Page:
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Winchester

[win-ches-ter, -chuh-ster] /ˈwɪnˌtʃɛs tər, -tʃə stər/
noun
1.
a city in Hampshire, in S England: cathedral; capital of the early Wessex kingdom and of medieval England.
2.
a town in E Massachusetts, near Boston.
3.
a city in N Virginia: Civil War battles 1862, 1864.
4.
a city in E central Kentucky.
5.
a town in NW Connecticut.
7.
Computers. Winchester disk.

Wessex

[wes-iks] /ˈwɛs ɪks/
noun
1.
(in the Middle Ages) a kingdom, later an earldom, in S England.
Capital: Winchester.
2.
the fictional setting of the novels of Thomas Hardy, principally identifiable with Dorsetshire.
Dictionary.com Unabridged
Based on the Random House Dictionary, © Random House, Inc. 2014.
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British Dictionary definitions for Winchester

winchester

/ˈwɪntʃɪstə/
noun
1.
(sometimes capital) a large cylindrical bottle with a narrow neck used for transporting chemicals. It contains about 2.5 litres
Word Origin
after Winchester, Hampshire

Winchester

/ˈwɪntʃɪstə/
noun
1.
a city in S England, administrative centre of Hampshire: a Romano-British town; Saxon capital of Wessex; 11th-century cathedral; site of Winchester College (1382), English public school. Pop: 41 420 (2001)

Wessex1

/ˈwɛsɪks/
noun
1.
an Anglo-Saxon kingdom in S and SW England that became the most powerful English kingdom by the 10th century a.d
2.
  1. (in Thomas Hardy's works) the southwestern counties of England, esp Dorset
  2. (as modifier): Wessex Poems

Wessex2

noun
1.
Earl of Wessex, See Edward (sense 2)
Collins English Dictionary - Complete & Unabridged 2012 Digital Edition
© William Collins Sons & Co. Ltd. 1979, 1986 © HarperCollins
Publishers 1998, 2000, 2003, 2005, 2006, 2007, 2009, 2012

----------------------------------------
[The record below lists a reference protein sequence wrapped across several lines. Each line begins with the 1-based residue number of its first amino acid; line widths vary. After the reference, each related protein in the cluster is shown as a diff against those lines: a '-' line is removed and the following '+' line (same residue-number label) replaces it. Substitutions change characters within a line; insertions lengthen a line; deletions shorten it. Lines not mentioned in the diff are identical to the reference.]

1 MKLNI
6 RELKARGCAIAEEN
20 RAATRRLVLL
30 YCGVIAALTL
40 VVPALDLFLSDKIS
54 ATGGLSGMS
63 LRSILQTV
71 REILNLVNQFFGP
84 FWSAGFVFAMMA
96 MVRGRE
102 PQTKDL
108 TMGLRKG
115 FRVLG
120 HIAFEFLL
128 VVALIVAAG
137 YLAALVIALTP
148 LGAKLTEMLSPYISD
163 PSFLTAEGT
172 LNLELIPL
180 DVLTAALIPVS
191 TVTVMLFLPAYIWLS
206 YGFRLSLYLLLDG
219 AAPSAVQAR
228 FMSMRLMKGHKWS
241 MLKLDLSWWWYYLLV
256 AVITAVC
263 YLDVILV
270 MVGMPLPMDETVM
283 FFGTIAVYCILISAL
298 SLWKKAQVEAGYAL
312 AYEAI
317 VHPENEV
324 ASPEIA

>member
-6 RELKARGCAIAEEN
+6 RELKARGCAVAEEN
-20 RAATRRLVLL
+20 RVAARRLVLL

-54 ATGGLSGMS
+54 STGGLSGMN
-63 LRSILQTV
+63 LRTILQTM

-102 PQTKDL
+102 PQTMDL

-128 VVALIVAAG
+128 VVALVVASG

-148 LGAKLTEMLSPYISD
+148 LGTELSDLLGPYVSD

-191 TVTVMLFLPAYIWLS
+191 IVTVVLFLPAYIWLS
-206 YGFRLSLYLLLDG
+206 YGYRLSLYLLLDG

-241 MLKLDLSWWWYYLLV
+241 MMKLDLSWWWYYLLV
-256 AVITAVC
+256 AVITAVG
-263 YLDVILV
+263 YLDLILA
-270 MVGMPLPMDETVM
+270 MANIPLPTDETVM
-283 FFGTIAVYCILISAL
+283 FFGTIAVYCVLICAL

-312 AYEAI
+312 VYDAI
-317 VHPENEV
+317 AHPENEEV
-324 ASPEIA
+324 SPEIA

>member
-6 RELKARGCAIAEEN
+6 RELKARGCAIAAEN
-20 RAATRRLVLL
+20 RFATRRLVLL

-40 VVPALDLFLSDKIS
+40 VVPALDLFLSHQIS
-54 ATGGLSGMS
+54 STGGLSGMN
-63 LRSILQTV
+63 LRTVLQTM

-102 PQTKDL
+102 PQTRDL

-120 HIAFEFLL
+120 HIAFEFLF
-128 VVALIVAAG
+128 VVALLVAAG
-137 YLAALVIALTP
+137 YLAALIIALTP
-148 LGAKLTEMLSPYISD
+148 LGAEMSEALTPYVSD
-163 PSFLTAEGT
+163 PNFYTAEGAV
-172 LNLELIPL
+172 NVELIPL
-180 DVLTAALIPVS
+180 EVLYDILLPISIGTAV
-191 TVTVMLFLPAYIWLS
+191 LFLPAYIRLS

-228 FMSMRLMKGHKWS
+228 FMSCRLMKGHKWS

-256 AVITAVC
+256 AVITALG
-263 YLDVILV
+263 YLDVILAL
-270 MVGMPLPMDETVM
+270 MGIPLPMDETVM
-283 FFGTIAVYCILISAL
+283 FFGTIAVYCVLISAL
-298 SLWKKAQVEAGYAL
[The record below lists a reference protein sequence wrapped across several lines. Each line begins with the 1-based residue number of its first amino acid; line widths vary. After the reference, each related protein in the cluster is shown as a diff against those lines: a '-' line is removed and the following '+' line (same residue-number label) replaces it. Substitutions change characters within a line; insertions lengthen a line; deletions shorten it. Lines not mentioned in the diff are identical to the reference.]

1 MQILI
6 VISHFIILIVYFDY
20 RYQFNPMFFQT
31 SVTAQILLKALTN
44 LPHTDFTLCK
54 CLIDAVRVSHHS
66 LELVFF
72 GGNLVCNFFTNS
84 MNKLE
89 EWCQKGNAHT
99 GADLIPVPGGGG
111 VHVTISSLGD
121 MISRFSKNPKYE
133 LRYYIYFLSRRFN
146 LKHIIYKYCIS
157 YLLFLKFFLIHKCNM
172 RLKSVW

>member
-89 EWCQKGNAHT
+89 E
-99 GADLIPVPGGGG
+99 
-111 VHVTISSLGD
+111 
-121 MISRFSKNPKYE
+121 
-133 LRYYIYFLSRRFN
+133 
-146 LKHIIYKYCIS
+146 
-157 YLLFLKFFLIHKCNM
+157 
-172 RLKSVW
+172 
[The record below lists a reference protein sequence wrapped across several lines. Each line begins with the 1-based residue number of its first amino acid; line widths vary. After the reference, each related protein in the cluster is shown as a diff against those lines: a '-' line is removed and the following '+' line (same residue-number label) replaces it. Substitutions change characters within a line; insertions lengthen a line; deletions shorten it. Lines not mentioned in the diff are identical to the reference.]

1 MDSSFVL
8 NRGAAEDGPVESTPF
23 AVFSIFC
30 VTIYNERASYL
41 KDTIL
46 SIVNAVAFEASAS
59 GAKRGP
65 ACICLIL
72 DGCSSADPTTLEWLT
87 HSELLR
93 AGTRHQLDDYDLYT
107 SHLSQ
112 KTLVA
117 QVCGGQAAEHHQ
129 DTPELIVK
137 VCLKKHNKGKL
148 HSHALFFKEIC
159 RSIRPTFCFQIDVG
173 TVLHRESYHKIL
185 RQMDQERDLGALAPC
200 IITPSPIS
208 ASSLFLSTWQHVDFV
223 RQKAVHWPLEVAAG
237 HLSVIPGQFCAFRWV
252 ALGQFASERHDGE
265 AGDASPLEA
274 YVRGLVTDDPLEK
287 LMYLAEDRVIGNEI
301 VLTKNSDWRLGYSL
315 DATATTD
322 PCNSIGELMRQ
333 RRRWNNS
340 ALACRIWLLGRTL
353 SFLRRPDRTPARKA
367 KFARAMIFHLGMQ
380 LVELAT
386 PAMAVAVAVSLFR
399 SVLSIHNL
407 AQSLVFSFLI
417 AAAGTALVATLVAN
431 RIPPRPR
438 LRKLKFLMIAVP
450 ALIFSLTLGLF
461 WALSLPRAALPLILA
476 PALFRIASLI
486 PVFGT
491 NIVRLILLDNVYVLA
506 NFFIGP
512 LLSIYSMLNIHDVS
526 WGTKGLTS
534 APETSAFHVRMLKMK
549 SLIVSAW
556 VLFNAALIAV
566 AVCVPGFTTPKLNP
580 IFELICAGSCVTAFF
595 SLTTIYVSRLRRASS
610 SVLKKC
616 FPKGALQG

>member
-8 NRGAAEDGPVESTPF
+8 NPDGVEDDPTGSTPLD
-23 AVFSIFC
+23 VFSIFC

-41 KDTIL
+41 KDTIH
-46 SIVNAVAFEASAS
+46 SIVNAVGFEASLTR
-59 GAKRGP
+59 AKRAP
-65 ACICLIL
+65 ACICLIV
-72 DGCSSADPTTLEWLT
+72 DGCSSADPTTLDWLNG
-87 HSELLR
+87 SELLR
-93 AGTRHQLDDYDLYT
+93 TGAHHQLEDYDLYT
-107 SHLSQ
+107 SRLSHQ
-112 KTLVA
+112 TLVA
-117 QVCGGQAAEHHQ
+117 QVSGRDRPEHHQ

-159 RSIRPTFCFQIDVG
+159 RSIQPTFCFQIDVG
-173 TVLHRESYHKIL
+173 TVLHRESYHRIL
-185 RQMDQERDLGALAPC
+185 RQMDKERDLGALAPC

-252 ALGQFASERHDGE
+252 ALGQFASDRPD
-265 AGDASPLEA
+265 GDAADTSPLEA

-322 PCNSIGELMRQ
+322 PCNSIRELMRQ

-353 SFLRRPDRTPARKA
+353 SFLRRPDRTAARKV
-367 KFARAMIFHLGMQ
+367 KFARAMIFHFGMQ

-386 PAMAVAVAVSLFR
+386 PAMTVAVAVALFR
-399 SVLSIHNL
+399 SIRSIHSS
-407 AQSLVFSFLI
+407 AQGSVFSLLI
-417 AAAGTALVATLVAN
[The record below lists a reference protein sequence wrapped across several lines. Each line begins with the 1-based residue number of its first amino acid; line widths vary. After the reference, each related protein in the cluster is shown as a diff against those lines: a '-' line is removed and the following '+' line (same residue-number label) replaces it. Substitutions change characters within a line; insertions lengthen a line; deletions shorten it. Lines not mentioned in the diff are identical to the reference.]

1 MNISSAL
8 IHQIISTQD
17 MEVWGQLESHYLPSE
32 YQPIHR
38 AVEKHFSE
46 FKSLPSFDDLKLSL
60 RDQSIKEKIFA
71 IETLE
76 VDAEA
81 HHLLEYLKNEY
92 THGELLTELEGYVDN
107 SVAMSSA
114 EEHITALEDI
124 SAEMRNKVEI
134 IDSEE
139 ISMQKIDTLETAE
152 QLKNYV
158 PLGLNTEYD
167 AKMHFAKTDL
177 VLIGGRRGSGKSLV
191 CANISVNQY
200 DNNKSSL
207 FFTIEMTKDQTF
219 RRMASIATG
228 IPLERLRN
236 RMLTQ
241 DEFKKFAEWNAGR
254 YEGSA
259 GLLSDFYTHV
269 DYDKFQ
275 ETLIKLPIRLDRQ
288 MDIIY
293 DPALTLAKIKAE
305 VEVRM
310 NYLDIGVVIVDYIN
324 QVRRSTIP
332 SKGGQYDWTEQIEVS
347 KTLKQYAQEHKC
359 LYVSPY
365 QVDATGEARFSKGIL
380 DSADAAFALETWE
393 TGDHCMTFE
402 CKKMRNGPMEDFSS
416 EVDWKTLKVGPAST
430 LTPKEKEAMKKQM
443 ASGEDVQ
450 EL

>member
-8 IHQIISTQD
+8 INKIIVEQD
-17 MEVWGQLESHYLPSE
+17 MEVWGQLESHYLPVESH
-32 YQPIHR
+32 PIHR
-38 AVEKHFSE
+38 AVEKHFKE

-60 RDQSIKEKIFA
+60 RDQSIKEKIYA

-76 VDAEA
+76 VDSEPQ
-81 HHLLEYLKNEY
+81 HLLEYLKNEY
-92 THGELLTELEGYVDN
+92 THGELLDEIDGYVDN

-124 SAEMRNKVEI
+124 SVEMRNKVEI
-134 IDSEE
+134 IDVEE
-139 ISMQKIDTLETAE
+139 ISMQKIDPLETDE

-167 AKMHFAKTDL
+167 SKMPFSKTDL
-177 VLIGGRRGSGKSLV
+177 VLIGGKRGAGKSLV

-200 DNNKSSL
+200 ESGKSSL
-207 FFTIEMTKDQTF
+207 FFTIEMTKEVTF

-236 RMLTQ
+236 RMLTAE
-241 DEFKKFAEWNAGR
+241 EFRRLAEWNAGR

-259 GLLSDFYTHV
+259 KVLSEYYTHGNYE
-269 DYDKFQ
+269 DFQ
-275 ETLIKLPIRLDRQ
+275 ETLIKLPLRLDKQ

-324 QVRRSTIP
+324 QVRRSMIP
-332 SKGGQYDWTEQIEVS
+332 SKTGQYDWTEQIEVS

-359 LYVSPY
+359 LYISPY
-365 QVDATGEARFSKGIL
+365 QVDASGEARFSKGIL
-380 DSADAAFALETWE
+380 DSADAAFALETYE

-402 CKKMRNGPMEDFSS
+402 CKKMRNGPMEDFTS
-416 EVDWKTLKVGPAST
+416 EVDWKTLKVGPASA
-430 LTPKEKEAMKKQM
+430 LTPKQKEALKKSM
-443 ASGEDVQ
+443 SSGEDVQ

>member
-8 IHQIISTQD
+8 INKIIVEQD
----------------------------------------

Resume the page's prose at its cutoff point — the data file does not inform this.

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Word Origin and History for Winchester

city in Hampshire, capital of Wessex and later of the Anglo-Saxon kingdom, Old English Uintancæstir (c.730), from Ouenta (c.150), from Venta, a pre-Celtic name perhaps meaning "favored or chief place" + Old English ceaster "Roman town" (see Chester). The meaning "kind of breech-loading repeating rifle" is from the name of Oliver F. Winchester (1810-1880), U.S. manufacturer.

Online Etymology Dictionary, © 2010 Douglas Harper
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Winchester in Technology
hardware
An informal generic term for floating head magnetic disk drives in which the read-write head planes over the disk surface on an air cushion.
The name arose because the original 1973 engineering prototype for what later became the IBM 3340 featured two 30-megabyte volumes; 30--30 became "Winchester" when somebody noticed the similarity to the common term for a famous Winchester rifle (in the latter, the first 30 referred to caliber and the second to the grain weight of the charge).
[Jargon File]
(1994-12-06)
The Free On-line Dictionary of Computing, © Denis Howe 2010 http://foldoc.org
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